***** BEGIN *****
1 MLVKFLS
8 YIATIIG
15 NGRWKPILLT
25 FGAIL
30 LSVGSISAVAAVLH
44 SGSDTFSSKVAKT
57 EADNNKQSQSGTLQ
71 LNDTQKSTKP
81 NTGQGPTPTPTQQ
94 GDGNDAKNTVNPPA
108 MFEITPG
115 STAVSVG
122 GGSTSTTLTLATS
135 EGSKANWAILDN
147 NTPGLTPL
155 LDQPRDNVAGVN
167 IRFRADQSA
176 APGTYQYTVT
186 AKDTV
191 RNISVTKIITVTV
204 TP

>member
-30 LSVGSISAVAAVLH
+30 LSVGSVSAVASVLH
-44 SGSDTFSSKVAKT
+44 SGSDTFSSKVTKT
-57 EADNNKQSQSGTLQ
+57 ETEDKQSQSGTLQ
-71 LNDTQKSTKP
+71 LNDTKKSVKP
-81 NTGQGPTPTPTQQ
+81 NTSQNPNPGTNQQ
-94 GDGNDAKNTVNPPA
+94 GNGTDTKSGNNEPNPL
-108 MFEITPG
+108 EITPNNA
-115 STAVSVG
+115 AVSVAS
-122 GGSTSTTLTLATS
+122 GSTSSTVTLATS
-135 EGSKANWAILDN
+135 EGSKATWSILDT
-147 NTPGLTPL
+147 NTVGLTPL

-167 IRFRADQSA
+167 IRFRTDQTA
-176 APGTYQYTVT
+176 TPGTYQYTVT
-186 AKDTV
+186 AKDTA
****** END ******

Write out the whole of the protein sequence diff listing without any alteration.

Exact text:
1 MLVKFLS
8 YIATIIG
15 NGRWKPILLT
25 FGAIL
30 LSVGSISAVAAVLH
44 SGSDTFSSKVAKT
57 EADNNKQSQSGTLQ
71 LNDTQKSTKP
81 NTGQGPTPTPTQQ
94 GDGNDAKNTVNPPA
108 MFEITPG
115 STAVSVG
122 GGSTSTTLTLATS
135 EGSKANWAILDN
147 NTPGLTPL
155 LDQPRDNVAGVN
167 IRFRADQSA
176 APGTYQYTVT
186 AKDTV
191 RNISVTKIITVTV
204 TP

>member
-30 LSVGSISAVAAVLH
+30 LSVGSVSAVASVLH
-44 SGSDTFSSKVAKT
+44 SGSDTFSSKVTKT
-57 EADNNKQSQSGTLQ
+57 ETEDKQSQSGTLQ
-71 LNDTQKSTKP
+71 LNDTKKSVKP
-81 NTGQGPTPTPTQQ
+81 NTSQNPNPGTNQQ
-94 GDGNDAKNTVNPPA
+94 GNGTDTKSGNNEPNPL
-108 MFEITPG
+108 EITPNNA
-115 STAVSVG
+115 AVSVAS
-122 GGSTSTTLTLATS
+122 GSTSSTVTLATS
-135 EGSKANWAILDN
+135 EGSKATWSILDT
-147 NTPGLTPL
+147 NTVGLTPL

-167 IRFRADQSA
+167 IRFRTDQTA
-176 APGTYQYTVT
+176 TPGTYQYTVT
-186 AKDTV
+186 AKDTA